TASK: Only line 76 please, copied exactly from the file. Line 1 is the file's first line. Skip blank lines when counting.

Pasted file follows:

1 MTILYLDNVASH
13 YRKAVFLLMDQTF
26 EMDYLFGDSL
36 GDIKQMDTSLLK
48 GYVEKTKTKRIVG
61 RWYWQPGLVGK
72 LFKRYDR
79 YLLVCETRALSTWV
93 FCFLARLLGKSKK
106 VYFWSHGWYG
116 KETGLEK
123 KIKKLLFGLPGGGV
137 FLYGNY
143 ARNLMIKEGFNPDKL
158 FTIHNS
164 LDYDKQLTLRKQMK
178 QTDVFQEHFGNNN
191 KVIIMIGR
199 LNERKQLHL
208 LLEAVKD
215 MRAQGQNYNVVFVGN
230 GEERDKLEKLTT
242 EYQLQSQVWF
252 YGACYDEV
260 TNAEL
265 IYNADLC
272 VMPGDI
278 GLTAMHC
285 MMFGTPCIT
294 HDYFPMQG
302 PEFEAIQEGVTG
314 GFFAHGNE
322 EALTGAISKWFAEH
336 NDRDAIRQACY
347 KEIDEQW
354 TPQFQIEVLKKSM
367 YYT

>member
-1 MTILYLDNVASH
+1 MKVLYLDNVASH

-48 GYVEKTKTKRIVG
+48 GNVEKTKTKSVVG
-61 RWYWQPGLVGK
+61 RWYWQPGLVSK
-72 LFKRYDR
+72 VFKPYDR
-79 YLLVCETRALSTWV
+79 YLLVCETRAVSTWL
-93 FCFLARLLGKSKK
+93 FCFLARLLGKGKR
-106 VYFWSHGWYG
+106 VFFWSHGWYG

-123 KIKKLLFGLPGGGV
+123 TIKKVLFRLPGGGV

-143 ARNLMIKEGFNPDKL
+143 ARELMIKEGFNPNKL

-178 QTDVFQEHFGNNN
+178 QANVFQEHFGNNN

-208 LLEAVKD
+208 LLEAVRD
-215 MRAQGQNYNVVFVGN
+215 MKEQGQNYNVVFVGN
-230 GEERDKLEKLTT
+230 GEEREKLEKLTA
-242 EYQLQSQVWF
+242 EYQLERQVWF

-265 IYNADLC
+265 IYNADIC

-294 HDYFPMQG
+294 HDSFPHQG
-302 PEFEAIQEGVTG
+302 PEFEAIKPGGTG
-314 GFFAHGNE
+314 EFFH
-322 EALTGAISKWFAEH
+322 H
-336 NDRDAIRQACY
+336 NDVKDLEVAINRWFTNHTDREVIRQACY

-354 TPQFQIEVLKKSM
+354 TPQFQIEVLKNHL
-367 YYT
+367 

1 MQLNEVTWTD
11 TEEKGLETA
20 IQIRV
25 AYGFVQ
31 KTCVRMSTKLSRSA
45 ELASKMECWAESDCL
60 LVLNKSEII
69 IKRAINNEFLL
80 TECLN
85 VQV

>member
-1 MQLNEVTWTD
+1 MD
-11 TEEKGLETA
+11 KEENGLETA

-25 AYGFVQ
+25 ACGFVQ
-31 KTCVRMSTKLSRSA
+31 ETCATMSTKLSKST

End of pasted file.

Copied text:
+322 H